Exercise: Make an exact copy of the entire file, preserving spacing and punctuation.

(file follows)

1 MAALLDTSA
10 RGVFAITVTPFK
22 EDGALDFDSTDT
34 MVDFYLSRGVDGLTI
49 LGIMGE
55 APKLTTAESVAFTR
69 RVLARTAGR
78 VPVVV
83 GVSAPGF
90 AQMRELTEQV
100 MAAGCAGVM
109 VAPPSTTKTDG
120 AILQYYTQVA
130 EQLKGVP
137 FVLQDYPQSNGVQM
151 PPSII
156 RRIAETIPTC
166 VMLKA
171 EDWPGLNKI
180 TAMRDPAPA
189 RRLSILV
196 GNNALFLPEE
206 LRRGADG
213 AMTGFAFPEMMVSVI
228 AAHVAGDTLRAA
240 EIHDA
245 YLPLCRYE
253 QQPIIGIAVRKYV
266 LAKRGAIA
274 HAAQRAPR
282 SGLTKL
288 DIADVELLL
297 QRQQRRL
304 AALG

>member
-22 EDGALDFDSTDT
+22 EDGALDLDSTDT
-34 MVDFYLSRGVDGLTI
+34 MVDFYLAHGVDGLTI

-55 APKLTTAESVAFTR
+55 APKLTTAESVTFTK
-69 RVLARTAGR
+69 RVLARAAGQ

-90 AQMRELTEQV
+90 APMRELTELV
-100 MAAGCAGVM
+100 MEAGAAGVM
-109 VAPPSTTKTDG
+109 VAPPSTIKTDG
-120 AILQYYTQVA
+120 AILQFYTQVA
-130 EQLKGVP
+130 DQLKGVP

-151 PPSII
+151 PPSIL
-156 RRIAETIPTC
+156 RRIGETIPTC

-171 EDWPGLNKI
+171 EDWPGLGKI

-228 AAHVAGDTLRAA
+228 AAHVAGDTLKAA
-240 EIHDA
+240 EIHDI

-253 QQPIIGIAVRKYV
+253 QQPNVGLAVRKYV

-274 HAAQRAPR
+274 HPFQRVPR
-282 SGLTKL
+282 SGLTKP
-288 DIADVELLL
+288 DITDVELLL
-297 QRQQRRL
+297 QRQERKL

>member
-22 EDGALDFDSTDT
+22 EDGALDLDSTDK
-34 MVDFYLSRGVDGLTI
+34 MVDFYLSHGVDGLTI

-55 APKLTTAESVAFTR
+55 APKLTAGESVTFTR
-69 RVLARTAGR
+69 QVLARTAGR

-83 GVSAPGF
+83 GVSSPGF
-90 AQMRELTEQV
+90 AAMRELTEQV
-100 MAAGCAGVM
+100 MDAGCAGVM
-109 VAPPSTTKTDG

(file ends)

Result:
1 MAALLDTSA
10 RGVFAITVTPFK
22 EDGALDFDSTDT
34 MVDFYLSRGVDGLTI
49 LGIMGE
55 APKLTTAESVAFTR
69 RVLARTAGR
78 VPVVV
83 GVSAPGF
90 AQMRELTEQV
100 MAAGCAGVM
109 VAPPSTTKTDG
120 AILQYYTQVA
130 EQLKGVP
137 FVLQDYPQSNGVQM
151 PPSII
156 RRIAETIPTC
166 VMLKA
171 EDWPGLNKI
180 TAMRDPAPA
189 RRLSILV
196 GNNALFLPEE
206 LRRGADG
213 AMTGFAFPEMMVSVI
228 AAHVAGDTLRAA
240 EIHDA
245 YLPLCRYE
253 QQPIIGIAVRKYV
266 LAKRGAIA
274 HAAQRAPR
282 SGLTKL
288 DIADVELLL
297 QRQQRRL
304 AALG

>member
-22 EDGALDFDSTDT
+22 EDGALDLDSTDT
-34 MVDFYLSRGVDGLTI
+34 MVDFYLAHGVDGLTI

-55 APKLTTAESVAFTR
+55 APKLTTAESVTFTK
-69 RVLARTAGR
+69 RVLARAAGQ

-90 AQMRELTEQV
+90 APMRELTELV
-100 MAAGCAGVM
+100 MEAGAAGVM
-109 VAPPSTTKTDG
+109 VAPPSTIKTDG
-120 AILQYYTQVA
+120 AILQFYTQVA
-130 EQLKGVP
+130 DQLKGVP

-151 PPSII
+151 PPSIL
-156 RRIAETIPTC
+156 RRIGETIPTC

-171 EDWPGLNKI
+171 EDWPGLGKI

-228 AAHVAGDTLRAA
+228 AAHVAGDTLKAA
-240 EIHDA
+240 EIHDI

-253 QQPIIGIAVRKYV
+253 QQPNVGLAVRKYV

-274 HAAQRAPR
+274 HPFQRVPR
-282 SGLTKL
+282 SGLTKP
-288 DIADVELLL
+288 DITDVELLL
-297 QRQQRRL
+297 QRQERKL

>member
-22 EDGALDFDSTDT
+22 EDGALDLDSTDK
-34 MVDFYLSRGVDGLTI
+34 MVDFYLSHGVDGLTI

-55 APKLTTAESVAFTR
+55 APKLTAGESVTFTR
-69 RVLARTAGR
+69 QVLARTAGR

-83 GVSAPGF
+83 GVSSPGF
-90 AQMRELTEQV
+90 AAMRELTEQV
-100 MAAGCAGVM
+100 MDAGCAGVM
-109 VAPPSTTKTDG